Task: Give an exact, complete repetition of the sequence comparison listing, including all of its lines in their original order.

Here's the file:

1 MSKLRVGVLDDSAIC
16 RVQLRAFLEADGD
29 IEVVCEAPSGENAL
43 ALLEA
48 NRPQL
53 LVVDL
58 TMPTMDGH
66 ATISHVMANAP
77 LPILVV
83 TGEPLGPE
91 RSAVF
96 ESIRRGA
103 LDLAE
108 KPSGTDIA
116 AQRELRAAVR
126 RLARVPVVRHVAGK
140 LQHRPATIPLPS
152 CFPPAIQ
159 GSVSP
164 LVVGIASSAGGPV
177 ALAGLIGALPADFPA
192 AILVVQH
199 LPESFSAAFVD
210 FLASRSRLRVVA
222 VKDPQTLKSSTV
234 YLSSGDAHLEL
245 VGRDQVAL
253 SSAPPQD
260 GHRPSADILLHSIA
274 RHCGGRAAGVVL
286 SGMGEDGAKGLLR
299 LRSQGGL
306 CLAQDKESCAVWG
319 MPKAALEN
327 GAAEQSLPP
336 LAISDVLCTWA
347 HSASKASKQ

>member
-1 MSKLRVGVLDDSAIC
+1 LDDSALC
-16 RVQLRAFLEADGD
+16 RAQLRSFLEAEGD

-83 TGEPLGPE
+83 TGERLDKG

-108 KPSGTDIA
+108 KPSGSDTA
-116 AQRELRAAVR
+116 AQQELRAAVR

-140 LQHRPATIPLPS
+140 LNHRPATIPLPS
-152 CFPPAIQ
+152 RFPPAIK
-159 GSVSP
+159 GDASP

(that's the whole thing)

1 MSKLRVGVLDDSAIC
16 RVQLRAFLEADGD
29 IEVVCEAPSGENAL
43 ALLEA
48 NRPQL
53 LVVDL
58 TMPTMDGH
66 ATISHVMANAP
77 LPILVV
83 TGEPLGPE
91 RSAVF
96 ESIRRGA
103 LDLAE
108 KPSGTDIA
116 AQRELRAAVR
126 RLARVPVVRHVAGK
140 LQHRPATIPLPS
152 CFPPAIQ
159 GSVSP
164 LVVGIASSAGGPV
177 ALAGLIGALPADFPA
192 AILVVQH
199 LPESFSAAFVD
210 FLASRSRLRVVA
222 VKDPQTLKSSTV
234 YLSSGDAHLEL
245 VGRDQVAL
253 SSAPPQD
260 GHRPSADILLHSIA
274 RHCGGRAAGVVL
286 SGMGEDGAKGLLR
299 LRSQGGL
306 CLAQDKESCAVWG
319 MPKAALEN
327 GAAEQSLPP
336 LAISDVLCTWA
347 HSASKASKQ

>member
-1 MSKLRVGVLDDSAIC
+1 LDDSALC
-16 RVQLRAFLEADGD
+16 RAQLRSFLEAEGD

-83 TGEPLGPE
+83 TGERLDKG

-108 KPSGTDIA
+108 KPSGSDTA
-116 AQRELRAAVR
+116 AQQELRAAVR

-140 LQHRPATIPLPS
+140 LNHRPATIPLPS
-152 CFPPAIQ
+152 RFPPAIK
-159 GSVSP
+159 GDASP